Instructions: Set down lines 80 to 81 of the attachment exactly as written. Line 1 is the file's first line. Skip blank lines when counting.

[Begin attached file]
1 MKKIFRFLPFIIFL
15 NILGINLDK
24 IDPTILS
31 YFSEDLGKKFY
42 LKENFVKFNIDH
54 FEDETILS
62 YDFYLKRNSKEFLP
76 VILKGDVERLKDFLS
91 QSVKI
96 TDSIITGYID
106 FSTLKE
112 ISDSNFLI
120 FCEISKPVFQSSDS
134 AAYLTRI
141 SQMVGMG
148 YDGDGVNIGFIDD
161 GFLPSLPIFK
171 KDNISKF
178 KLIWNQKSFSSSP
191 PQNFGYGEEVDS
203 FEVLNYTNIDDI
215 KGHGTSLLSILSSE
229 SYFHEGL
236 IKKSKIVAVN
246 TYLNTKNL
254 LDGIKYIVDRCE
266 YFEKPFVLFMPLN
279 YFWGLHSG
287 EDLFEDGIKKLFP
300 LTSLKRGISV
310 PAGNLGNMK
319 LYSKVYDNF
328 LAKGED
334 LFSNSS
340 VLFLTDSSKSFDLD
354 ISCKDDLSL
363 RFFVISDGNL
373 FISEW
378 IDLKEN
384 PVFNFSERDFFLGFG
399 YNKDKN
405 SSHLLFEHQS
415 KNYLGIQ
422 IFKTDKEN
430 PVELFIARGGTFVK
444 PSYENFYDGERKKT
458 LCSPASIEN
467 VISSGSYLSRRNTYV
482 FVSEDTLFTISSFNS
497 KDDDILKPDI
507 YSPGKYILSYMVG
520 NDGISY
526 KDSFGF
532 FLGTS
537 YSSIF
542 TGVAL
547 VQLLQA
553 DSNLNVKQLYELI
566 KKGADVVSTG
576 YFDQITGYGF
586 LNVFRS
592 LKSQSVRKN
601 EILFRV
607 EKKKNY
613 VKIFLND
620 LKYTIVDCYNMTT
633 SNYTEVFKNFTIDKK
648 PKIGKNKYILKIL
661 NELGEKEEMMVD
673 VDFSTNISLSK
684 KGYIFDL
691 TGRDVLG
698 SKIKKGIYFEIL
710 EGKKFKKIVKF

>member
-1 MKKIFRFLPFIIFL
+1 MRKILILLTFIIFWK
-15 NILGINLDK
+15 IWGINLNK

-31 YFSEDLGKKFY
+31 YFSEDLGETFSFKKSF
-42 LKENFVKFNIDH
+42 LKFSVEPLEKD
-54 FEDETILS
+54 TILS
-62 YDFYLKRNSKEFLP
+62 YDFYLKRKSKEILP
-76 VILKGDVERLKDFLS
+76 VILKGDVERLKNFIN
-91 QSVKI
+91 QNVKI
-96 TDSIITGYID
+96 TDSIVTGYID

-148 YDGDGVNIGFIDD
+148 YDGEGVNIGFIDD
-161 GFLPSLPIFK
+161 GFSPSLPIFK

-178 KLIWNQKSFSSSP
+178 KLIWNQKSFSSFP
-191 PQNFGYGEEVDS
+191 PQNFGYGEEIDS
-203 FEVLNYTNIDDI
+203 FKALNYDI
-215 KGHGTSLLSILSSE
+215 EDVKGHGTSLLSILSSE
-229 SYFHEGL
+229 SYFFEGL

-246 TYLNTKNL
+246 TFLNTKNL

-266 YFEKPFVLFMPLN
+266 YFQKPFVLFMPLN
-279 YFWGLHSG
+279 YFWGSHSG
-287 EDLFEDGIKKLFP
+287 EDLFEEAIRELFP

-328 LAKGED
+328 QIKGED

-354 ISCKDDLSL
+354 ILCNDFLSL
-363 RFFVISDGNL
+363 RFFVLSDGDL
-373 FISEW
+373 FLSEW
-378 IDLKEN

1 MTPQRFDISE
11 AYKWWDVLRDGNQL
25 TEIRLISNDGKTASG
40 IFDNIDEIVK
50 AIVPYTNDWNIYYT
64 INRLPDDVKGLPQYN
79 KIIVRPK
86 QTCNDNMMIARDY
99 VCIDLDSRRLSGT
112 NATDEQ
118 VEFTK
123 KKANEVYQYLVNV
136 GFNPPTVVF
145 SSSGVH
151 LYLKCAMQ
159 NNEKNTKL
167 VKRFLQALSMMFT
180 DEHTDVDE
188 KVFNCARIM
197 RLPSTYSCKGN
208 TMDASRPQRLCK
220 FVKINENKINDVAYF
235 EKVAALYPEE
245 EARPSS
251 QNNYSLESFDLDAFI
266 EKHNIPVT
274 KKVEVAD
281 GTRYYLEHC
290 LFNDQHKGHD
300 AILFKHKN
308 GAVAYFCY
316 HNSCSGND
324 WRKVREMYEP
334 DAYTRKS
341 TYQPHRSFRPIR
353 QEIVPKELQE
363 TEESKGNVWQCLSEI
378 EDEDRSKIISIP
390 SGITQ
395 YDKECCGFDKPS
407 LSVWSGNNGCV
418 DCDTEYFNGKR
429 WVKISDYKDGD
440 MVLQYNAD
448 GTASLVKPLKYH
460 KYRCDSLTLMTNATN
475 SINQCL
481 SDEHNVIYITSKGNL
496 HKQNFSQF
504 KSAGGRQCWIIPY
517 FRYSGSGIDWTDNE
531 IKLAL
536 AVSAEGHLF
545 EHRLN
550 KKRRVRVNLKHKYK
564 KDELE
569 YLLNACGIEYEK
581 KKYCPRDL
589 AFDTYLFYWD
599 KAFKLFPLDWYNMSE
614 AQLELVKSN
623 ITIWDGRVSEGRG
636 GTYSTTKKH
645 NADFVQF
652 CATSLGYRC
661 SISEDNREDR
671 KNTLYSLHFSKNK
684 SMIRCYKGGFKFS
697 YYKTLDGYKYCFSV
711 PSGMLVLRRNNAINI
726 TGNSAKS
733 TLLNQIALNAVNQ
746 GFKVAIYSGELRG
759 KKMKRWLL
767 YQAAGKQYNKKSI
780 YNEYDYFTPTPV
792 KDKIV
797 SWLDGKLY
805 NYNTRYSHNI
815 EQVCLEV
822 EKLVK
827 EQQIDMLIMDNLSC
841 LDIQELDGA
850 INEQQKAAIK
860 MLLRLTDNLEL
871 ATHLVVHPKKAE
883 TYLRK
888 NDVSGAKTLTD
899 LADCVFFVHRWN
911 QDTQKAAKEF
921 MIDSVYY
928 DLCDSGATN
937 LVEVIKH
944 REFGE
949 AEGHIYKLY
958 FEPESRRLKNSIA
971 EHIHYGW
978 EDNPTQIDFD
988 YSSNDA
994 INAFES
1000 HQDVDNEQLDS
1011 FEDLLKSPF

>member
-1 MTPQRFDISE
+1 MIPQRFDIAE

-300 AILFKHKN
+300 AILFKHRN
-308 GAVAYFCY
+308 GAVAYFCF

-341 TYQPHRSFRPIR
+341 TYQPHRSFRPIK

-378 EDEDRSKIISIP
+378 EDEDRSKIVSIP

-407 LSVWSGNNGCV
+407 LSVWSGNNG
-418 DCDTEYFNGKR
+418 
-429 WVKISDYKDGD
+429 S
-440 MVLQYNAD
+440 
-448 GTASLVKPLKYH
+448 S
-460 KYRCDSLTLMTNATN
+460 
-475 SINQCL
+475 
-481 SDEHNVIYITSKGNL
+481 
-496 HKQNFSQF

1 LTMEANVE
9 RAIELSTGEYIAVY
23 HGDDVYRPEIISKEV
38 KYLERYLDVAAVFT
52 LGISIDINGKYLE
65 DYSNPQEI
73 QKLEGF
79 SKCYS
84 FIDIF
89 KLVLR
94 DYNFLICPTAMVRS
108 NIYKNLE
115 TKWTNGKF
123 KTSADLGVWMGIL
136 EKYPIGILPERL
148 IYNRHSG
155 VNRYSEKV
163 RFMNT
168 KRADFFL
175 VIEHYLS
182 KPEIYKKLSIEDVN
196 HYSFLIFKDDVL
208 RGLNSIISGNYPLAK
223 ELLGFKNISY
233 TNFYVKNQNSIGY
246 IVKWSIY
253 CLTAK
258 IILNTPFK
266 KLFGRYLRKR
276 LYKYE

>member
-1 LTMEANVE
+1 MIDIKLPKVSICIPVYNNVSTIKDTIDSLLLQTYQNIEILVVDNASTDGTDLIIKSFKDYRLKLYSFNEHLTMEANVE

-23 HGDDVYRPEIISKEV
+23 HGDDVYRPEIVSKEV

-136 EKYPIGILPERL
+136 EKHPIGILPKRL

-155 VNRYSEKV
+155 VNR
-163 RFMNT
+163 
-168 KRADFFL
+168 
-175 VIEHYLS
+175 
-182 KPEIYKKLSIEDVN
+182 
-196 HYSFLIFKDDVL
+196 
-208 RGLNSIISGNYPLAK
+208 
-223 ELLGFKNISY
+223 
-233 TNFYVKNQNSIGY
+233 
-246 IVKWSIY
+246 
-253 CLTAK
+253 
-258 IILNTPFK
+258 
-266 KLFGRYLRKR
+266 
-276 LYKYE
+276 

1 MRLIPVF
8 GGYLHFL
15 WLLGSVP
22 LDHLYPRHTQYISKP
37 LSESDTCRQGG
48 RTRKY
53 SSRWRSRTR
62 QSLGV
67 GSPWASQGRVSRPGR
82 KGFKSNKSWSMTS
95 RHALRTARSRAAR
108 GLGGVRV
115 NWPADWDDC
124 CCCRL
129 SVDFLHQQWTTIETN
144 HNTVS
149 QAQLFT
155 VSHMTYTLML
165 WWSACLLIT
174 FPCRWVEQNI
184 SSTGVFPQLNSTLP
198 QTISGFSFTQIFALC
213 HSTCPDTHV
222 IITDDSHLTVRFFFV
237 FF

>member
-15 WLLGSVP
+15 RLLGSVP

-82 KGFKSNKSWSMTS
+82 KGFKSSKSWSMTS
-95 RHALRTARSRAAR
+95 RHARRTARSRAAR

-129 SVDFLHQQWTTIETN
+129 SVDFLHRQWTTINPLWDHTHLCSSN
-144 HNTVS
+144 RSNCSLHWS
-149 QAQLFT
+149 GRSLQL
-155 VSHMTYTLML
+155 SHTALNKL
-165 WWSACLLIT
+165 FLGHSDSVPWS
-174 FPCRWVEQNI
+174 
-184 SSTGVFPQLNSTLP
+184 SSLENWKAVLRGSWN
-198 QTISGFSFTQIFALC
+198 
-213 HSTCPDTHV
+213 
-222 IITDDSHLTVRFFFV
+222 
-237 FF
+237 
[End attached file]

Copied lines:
-31 YFSEDLGKKFY
+31 YFSEDLGETFSFKKSF